The Supreme Court set the stage on Thursday for a significant upward revision of the poverty line in a move that could result in a substantial increase in the government’s food and housing subsidy bills.
The poverty line demarcates the poor from the not-so-poor and while hearing a case related to reforms in the public distribution system (PDS) through which India distributed subsidized foodgrain, edible oil and other necessary products, the court accepted the findings of a panel that had suggested moving the poverty line up from Rs24,200 in annual household income to Rs49,284 in New Delhi and asked the same panel to conduct similar studies (and come up with recommended increases in the poverty line) in other parts of the country.
One expert said the impact of this on the government’s finances could be disastrous. “This will practically make 80% of the population entitled to cheap grains and all other facilities such as cheap housing now available to below poverty line (BPL) population. Clearly, this will have severe implications on government budgets, especially the food subsidy. The government...simply doesn’t have that kind of resources,” said Pronab Sen, chief statistician of India, and formerly principal adviser to the Planning Commission.
Sen added that the move could also mean the poorest of BPL families do not get even as much grain from the PDS that they currently do because “the quantity of grains supplied through the PDS is finite.”
Government officials declined comment on the court’s decision.
The court, which is hearing a “right to food” case filed by activist group People’s Union for Civil Liberties (PUCL) in 2001, accepted all the findings of a panel headed by former Supreme Court judge D.P. Wadhwa. The panel was set upin 2006 by the court and submitted recommendations restricted to Delhi.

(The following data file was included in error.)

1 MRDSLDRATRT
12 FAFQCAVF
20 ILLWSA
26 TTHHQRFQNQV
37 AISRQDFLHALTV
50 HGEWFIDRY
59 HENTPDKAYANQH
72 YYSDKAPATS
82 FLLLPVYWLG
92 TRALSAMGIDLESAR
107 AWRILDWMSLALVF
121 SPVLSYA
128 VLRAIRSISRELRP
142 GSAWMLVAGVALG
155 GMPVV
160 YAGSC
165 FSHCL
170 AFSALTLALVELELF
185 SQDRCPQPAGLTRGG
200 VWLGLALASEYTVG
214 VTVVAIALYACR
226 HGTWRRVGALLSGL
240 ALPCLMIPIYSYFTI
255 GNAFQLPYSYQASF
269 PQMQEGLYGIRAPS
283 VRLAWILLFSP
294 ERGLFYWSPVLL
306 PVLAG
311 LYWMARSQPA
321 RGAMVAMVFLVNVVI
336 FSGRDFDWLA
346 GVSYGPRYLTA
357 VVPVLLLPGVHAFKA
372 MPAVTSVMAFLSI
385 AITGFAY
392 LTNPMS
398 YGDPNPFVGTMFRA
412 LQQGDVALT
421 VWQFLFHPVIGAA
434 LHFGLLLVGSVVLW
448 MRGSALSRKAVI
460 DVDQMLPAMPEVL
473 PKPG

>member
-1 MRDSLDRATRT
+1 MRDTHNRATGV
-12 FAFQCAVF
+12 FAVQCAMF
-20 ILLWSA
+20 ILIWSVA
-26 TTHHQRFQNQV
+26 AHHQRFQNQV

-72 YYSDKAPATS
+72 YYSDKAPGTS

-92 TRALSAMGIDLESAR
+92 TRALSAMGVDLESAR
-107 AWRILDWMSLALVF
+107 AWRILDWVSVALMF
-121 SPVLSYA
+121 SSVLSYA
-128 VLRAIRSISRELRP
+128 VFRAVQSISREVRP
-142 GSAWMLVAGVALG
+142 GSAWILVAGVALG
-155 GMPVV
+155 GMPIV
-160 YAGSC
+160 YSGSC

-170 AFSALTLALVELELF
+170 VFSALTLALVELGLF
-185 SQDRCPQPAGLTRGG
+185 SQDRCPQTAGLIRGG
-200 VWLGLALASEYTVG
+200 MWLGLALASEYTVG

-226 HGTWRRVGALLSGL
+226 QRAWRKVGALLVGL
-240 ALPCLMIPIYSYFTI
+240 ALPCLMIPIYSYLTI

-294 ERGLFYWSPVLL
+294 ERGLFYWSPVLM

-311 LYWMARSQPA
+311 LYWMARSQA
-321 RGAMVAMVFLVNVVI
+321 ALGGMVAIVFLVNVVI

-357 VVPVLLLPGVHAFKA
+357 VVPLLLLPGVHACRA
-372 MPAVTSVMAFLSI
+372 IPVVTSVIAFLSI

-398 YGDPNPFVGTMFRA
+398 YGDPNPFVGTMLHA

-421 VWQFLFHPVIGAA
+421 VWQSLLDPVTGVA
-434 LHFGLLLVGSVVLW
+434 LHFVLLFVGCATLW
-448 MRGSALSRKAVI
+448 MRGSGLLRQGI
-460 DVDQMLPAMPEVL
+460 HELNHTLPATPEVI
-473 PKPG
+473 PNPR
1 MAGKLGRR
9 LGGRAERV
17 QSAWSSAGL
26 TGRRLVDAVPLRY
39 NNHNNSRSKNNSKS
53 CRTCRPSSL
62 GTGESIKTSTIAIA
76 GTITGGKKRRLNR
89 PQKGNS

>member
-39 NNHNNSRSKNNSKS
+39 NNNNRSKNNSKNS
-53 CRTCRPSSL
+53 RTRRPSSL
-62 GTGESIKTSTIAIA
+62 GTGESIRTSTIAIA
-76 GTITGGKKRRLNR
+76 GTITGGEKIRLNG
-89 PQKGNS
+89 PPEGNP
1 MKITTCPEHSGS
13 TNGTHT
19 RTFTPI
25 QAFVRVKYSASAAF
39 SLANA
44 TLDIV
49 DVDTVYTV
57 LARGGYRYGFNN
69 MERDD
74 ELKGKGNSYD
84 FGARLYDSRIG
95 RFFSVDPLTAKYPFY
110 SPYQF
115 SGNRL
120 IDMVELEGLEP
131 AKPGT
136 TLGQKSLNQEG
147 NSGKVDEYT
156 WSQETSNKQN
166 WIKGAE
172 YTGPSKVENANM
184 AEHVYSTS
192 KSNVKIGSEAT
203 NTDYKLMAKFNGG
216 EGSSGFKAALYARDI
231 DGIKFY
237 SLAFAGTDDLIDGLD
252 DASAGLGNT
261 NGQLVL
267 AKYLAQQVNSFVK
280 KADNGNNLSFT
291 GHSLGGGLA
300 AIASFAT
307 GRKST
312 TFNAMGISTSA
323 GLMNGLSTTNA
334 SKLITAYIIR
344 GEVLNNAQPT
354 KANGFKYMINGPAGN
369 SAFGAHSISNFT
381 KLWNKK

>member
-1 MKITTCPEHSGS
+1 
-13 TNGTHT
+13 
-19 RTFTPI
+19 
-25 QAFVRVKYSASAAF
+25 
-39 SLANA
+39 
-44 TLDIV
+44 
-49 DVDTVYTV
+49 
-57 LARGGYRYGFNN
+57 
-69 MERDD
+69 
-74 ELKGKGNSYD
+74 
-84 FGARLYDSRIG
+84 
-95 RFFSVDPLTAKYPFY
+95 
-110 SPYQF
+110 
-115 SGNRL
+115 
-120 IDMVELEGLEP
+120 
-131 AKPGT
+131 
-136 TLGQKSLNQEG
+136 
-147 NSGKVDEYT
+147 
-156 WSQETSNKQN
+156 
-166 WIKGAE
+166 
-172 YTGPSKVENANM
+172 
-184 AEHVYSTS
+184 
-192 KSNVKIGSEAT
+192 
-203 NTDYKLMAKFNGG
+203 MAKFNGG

The panel had recommended the revision in the poverty line, an abolition of any benefits to so-called above poverty line or APL families from PDS, and selling fortified wheat flour through the system in an effort to prevent diversion.
Mint had reported on 9 January that the decision to fortify wheat flour had been opposed by two commissioners, also appointed by the Supreme Court in relation to the case, because they said this was not practically possible given the short shelf life of wheat flour.
“The Supreme Court has accepted all recommendations. But detailed directions will be given later at another hearing, which is yet to be scheduled,” said Biraj Patnaik, principal adviser to the Office of the Commissioners.
The Supreme Court’s decision will result in a sharp increase in the country’s annual food subsidy bill, estimated at Rs24,200 crore in 2007-08. The quantum of this increase could not immediately be calculated.
“The report has suggested (the number of) BPL cards (that entitle a family to subsidised grain through PDS) to be doubled. Poverty is so extensive in India that the only way for PDS to be effective is to increase the BPL cards. And now the Wadhwa committee will study the whole country,” said Colin Gonsalves, senior advocate and counsel to PUCL.
The panel had also suggested that the definition of APL families be restricted to those with incomes above Rs49,284 but less than Rs1 lakh. APL families are also eligible for supplies through PDS, albeit at higher prices than BPL ones. Butthese prices are still less than market prices.
“A better idea would be to universalise PDS and sell grains at prices which are only slightly lower than market rates. This will also ensure there is no diversion,” said Sen.
Paromita Shastri contributed to this story.